Born: November 10, 1935, Haynesville, Louisiana
Photo credit: Francoise Digel firstname.lastname@example.org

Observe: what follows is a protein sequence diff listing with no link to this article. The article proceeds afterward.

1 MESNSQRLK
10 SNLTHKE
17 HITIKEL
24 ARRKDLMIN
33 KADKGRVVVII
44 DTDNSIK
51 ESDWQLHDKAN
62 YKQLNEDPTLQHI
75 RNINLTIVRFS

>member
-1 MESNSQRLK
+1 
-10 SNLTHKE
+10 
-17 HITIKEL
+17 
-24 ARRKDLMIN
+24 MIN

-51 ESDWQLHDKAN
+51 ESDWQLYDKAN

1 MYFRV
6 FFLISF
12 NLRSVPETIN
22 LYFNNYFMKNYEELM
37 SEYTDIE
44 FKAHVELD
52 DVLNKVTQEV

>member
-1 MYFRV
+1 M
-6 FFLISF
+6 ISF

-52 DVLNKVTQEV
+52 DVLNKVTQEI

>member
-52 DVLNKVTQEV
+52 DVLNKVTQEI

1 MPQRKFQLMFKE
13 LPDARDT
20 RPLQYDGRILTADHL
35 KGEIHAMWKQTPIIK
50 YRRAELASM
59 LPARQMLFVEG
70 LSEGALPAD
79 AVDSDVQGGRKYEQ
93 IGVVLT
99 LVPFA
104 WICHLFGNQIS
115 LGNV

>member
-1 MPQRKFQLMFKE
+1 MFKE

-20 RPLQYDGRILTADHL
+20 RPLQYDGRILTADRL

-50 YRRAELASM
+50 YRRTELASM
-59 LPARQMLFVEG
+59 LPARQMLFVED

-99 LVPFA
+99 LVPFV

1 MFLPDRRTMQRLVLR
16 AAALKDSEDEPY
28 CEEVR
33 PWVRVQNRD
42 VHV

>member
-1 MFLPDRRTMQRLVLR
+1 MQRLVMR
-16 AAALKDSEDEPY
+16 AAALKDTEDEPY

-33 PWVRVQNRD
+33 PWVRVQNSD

Known for his bawdy stage shows, soul -blues artist Bobby Rush remains true to his roots by continuing to perform in juke joints on the “chitlin’ circuit” (a loosely organized string of clubs that stretched across the country that were friendly to African American musicians during the period of racial segregation), while reaching out to younger audiences with his intimate, stripped-down acoustic blues sets. Inspired by his father, a pastor who played guitar and harmonica, young Ellis began playing a diddley bow, (a crude guitar) that he constructed out of a wire, a wooden bucket, and a broom stick. In 1946, Ellis moved with his family to Pine Bluff, Arkansas, where he formed a band featuring electric slide guitar pioneer Elmore James and pianist Moose John Walker. Ellis, still a teenager, wore a fake mustache to make himself look older so he could play with the band in local juke joints. In 1953, he moved to Chicago with his family. In a hurry to get established as a performer, he assumed the stage name Bobby Rush to reflect that urgency. Hanging out in clubs on the South Side of Chicago, Rush carefully watched Muddy Waters, Howlin’ Wolf, and other Chicago blues greats. He transcended those influences and found his own voice—retaining his southern drawl. Rush formed his own his band featuring Freddie King and Luther Allison and began playing in clubs around Chicago. In 1971, Rush hit big nationally with Chicken Heads, a risqué celebration of his love of women. A string of hits followed throughout the 1970s, culminating with the release of Rush Hour. In the early 1980s, Rush moved to Jackson, Mississippi, and recorded for a number of Soul-blues labels before forming his own Deep Rush Records. Taking control of his music, he released a number of critically acclaimed recordings. Rush continues to record and tour, performing his unique style of blues he calls folkfunk.